To Be or Do, or Not to Be or Do: Is That the Question?

Bandit

One of my all-time favorite treats:  quietly sitting on my back porch gazing at the beauty of nature.  The mist rising over the lake and glazing the sun.  The colors of the garden I have lovingly crafted.

The birds are chirping and busily hunting for breakfast; it’s early enough that the tree frogs are still serenading me.  Bandit, our manic little hummingbird, is  jealously guarding “his” feeder, perched either on the pool fence or in the crepe myrtle tree that overhangs the deck.

This is “being.”  I have not done enough being this summer.

Instead, I have been busily doing. Doing helps me prepare for the next school year. Having a strong school library program is paramount to me.  I want to be able to offer my teachers and students the resources and assistance they need to be successful.  I want to be well read in current YA lit so that I can suggest possible reads when students seem to be wandering aimlessly around the shelves. I want to be knowledgeable about the latest technology and online tools so that I can suggest the most appropriate ones for teachers to incorporate into their instruction.

All those “I want to be’s”….

Wanting to be knowledgeable has led to endless hours of “doing” this summer.  I finally completed my 2010-2011 Annual Report, I participated in the SCASL Summer Institute, I attended and presented at the Upstate Technology Conference.  I have read countless blogs, played with new-to-me online tools, skimmed through part of a backlog of last school year’s professional journals. I have devoured many YA titles (and found several gems) and collaborated with other SC media specialists to create Readers’ Advisory tools to promote our South Carolina Young Adult Book Award 2012 nominees.

All in preparation to craft the best school library program for the 2011-2012 school year.

And yet….

How ironic that in my summer quest “to be,” I have not enjoyed just being.

I love watching Bandit; each year I almost giddily anticipate his spring return.  His bright colors and passionate antics fill me with an inexplicable “everything is right with the world” feeling.

However, this morning as Bandit gallantly protected “his” feeder, I saw myself:  always poised to be alert and to act, and never just allowing myself the time to enjoy the scenery.  What if other school librarians learned or did something that I myself overlooked?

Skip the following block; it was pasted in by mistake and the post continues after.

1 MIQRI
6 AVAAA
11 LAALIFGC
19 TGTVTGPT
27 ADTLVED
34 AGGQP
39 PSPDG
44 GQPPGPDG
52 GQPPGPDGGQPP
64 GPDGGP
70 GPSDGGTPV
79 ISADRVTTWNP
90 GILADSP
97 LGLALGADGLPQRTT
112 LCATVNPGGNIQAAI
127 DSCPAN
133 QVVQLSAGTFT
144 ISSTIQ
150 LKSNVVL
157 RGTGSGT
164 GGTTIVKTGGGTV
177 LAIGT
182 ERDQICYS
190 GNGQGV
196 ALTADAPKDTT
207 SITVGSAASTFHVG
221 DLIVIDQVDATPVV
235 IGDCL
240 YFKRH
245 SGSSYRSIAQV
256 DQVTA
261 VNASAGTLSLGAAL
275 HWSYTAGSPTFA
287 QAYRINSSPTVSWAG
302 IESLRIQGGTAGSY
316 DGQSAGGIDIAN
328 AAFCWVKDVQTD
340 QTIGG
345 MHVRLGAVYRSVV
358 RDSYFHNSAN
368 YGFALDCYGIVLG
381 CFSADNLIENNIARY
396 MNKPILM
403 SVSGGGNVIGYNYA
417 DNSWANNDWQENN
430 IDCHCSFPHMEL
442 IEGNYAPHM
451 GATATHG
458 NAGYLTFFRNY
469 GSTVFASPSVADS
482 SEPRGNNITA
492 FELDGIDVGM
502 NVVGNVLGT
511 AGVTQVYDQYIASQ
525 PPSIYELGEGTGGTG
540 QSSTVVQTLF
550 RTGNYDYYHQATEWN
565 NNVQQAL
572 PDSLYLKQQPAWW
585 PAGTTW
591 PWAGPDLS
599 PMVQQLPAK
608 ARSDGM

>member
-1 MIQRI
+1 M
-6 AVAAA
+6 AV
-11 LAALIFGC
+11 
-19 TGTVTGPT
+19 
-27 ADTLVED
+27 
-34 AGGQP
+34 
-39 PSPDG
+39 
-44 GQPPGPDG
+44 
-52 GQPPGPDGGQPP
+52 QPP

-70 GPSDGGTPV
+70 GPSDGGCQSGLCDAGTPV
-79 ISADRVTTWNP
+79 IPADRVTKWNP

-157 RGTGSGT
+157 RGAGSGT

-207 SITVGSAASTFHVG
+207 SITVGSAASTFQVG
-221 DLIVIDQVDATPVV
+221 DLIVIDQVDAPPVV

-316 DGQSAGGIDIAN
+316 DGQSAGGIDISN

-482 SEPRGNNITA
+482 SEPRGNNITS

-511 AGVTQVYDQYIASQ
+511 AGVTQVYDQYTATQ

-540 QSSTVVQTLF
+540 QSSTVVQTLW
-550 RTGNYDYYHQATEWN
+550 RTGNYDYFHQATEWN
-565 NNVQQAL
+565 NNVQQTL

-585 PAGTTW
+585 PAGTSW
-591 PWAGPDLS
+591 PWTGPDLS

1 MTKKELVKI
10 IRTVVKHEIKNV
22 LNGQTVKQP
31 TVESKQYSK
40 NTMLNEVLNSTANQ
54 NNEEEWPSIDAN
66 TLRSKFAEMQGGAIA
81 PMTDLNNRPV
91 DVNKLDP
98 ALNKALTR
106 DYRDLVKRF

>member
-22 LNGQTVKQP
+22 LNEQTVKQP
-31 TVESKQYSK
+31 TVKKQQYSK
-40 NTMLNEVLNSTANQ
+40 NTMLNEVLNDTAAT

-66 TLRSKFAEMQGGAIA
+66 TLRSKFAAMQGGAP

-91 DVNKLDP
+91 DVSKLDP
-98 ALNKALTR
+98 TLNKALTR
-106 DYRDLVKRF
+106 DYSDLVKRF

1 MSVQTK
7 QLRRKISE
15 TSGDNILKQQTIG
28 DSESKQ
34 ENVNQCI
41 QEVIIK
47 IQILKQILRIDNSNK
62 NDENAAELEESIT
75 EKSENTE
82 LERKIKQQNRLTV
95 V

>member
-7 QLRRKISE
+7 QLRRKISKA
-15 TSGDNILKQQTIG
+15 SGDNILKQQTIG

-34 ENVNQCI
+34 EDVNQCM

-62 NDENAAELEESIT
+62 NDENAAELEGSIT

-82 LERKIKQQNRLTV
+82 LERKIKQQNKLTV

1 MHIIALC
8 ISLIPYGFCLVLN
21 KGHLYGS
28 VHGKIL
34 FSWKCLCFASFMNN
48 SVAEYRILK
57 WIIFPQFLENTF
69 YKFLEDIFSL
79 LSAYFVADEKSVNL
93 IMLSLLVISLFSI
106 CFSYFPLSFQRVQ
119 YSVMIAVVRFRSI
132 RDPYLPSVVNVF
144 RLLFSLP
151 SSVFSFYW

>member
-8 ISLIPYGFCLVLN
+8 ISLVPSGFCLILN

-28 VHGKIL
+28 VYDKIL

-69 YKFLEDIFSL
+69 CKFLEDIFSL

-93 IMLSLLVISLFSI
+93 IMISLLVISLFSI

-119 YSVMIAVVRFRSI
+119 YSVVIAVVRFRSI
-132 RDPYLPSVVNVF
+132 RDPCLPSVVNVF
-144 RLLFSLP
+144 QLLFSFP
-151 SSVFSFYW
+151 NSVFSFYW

Inspiration

The question is not “to be or do, or not to be or do.”  No, both are necessary.  The question for me is, “When am I going to allow myself to be?”

This morning as I was savoring the peace in my own back yard, I remembered:  it is often in quiet contemplation that I receive inspiration.  What other excuse do I need to pour myself another cup of coffee and head out to my sanctuary?

Being.

Garden serenity

2010 in Review

Today, WordPress.com provided me with information concerning this blog’s 2010 status.  I thought readers might be interested in some of that information as well as how I hope to use it to improve this blog.

From WordPress.com

The stats helper monkeys at WordPress.com mulled over how this blog did in 2010, and here’s a high level summary of its overall blog health:

Crunchy numbers

Featured image

A Boeing 747-400 passenger jet can hold 416 passengers. This blog was viewed about 10,000 times in 2010. That’s about 24 full 747s.

In 2010, there were 43 new posts, growing the total archive of this blog to 142 posts. There were 69 pictures uploaded, taking up a total of 24mb. That’s about 1 picture per week.

The busiest day of the year was March 15th with 269 views. The most popular post that day was Warning! We Filter Websites!.

Where did they come from?

The top referring sites in 2010 were Google Reader, schoollibrarywebsites.wikispaces.com, librarystuff.net, google.com, and mail.yahoo.com.